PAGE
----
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Entries in Paradise Lost: The Child Murders at Robin Hood Hills [1996] (1)


Paradise Lost: The Child Murders at Robin Hood Hills (1996)


Hicks and Hexes

The saying goes that the best way to criticize a bad movie is to make a good one. Directors Joe Berlinger and Bruce Sinfofsky have taken that idea a step further by applying it to a murder trial. Their documentary, Paradise Lost: The Child Murders at Robin Hood Hills, is a damning critique of two trials that saw the (apparent) wrongful conviction of three teenage boys for murder in West Memphis, Arkansas. These filmmakers have taken their case to the court of public opinion, and have made a compelling argument for their subjects’ innocence.

The film opens with grisly footage of the crime scene: the naked, mutilated bodies of three eight-year-old boys are dragged from a river embankment. Watching the police video, it was startling to think that I was seeing real human beings and not dummies from some slasher film; the reality didn’t hit me until the cut to the family interviews and local news coverage. It’s a hell of a way to open a movie, and the directors wisely went with the most shocking images right off the bat; they would be the tent pole on which the rest of the story—and the trial—would come to rest.

We learn that on May 5, 1993, the three second-graders were allegedly attacked in the woods of Robin Hood Hills by Jessie Misskelly, Damien Wayne Echols, and Jason Baldwin. The teen outcasts—who wore all-black and listened to Metallica—brutally raped, killed, and disfigured the kids as part of a Satanic ritual, or so the story goes. Paradise Lost spends a lot of time on the front end with the victims’ families, all working-class upstanding citizens whose grief has quickly morphed into anger: they gleefully hypothesize about what will happen to the killers when inmates/God/Satan get hold of them; one mother even promises to mail one of the jailed teens a skirt. The outrage is understandable—though very unsettling—and it’s easy to side with the relatives; that is, until the facts of the case begin to unravel.

Over the course of two-and-a-half hours, Paradise Lost became the most fascinating court drama I’ve ever seen. During two trials, we see the legal teams of all three defendants paint a picture of small-town prejudices that made them the only possible suspects in the murder—even though each teen had an alibi and none had motive. Despite the fact that one of the victims’ own fathers is eventually eyed as a viable suspect, the defense teams face an up-hill battle that has less to do with the facts of the case than with the fear and suspicion of people who want to upend their beliefs (a couple of the expert witnesses are derided by the prosecution for being “big-city” folk whose fancy college educations and high rates of pay negate anything they might have to contribute). Unfortunately, I was somewhat familiar with the fate of the “West Memphis Three” (this documentary did come out almost fourteen years ago), so I lost out on the drama of the verdict; but Berlinger and Sinofsky so effectively involved me in the story that I almost forgot.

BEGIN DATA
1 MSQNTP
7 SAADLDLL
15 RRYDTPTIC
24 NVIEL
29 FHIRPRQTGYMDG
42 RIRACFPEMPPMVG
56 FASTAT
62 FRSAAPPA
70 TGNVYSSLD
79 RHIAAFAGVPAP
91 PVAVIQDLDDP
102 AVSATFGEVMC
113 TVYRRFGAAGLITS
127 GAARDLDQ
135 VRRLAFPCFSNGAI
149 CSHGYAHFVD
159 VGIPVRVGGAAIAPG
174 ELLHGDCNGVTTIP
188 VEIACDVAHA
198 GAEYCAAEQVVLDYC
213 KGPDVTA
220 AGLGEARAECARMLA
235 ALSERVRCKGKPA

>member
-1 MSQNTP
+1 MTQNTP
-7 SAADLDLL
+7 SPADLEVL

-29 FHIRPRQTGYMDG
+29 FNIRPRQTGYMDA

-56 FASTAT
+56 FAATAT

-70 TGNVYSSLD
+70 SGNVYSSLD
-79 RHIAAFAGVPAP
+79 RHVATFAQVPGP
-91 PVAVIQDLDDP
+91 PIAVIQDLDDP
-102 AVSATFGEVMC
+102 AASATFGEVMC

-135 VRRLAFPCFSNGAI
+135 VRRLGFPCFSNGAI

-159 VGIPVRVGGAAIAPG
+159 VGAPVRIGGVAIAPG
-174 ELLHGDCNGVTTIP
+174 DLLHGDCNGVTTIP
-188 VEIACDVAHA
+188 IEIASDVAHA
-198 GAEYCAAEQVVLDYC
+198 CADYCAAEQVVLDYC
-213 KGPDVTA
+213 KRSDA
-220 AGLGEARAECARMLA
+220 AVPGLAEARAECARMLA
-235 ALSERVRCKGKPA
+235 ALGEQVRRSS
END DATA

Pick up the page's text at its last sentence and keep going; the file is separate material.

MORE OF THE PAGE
In addition to the courtroom material, the interviews with both the victims’ families and the families of the accused are just fascinating. No one in West Memphis comes across as particularly educated, attractive, or even nice; it’s easy to see where the caricatures of Southern ignorance come from. But there are surprises everywhere, as in a scene where one of the dead boys’ family is sitting around cursing the murderers and plotting violent revenge in the event that the alleged killers are set free; the grandfather pipes up and says that he’s a Christian, and that as mad and hurt as he is, he won’t engage in the Devil’s work. When we meet Damien Echols’ girlfriend, we see a sweet teenage mother who never doubts the innocence of the boy she loves, and her testimony ultimately causes us to re-evaluate some of what we believe about Damien. You could edit out the trial altogether and still have a solid movie about human pettiness and compassion.

Ultimately, Paradise Lost makes a strong case for the teens’ innocence, though it also paints them as being not bright enough to be able to look innocent. Of the three, Damien Echols is the most educated, but also the cockiest, and it’s not difficult to see how a jury could go against him, even in the face of evidence that he was nowhere near the crime scene. I came away from the movie angry at the proud ignorance of the town and embarrassed for the justice system—I know that it works in many cases, but when it doesn’t, well, you get things like redneck justice and an unsolved murder.

Note: I haven’t seen the sequel, Paradise Lost: Revelations, which follows up on the case with, I guess, new evidence. I plan to check it out soon, to see if it answers some questions that I have about the original trials (such as how the prosecution thought the teenagers lured three second-graders into the woods in the first place).